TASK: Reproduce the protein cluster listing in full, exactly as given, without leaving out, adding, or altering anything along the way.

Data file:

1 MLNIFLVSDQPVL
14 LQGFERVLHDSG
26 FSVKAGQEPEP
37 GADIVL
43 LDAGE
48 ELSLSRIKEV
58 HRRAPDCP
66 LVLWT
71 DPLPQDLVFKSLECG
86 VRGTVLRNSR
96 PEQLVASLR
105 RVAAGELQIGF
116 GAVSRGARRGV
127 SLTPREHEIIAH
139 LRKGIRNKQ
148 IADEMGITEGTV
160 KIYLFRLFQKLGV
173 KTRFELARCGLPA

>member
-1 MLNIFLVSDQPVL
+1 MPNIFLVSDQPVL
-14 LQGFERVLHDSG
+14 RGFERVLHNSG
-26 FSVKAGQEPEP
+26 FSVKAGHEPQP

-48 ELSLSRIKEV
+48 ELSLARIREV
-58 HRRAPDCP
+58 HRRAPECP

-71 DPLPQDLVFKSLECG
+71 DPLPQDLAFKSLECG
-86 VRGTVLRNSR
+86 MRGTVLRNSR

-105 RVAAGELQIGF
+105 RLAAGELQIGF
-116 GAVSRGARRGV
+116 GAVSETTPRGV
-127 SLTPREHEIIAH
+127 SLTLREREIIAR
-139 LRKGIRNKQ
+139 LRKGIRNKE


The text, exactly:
1 MLNIFLVSDQPVL
14 LQGFERVLHDSG
26 FSVKAGQEPEP
37 GADIVL
43 LDAGE
48 ELSLSRIKEV
58 HRRAPDCP
66 LVLWT
71 DPLPQDLVFKSLECG
86 VRGTVLRNSR
96 PEQLVASLR
105 RVAAGELQIGF
116 GAVSRGARRGV
127 SLTPREHEIIAH
139 LRKGIRNKQ
148 IADEMGITEGTV
160 KIYLFRLFQKLGV
173 KTRFELARCGLPA

>member
-1 MLNIFLVSDQPVL
+1 MPNIFLVSDQPVL
-14 LQGFERVLHDSG
+14 RGFERVLHNSG
-26 FSVKAGQEPEP
+26 FSVKAGHEPQP

-48 ELSLSRIKEV
+48 ELSLARIREV
-58 HRRAPDCP
+58 HRRAPECP

-71 DPLPQDLVFKSLECG
+71 DPLPQDLAFKSLECG
-86 VRGTVLRNSR
+86 MRGTVLRNSR

-105 RVAAGELQIGF
+105 RLAAGELQIGF
-116 GAVSRGARRGV
+116 GAVSETTPRGV
-127 SLTPREHEIIAH
+127 SLTLREREIIAR
-139 LRKGIRNKQ
+139 LRKGIRNKE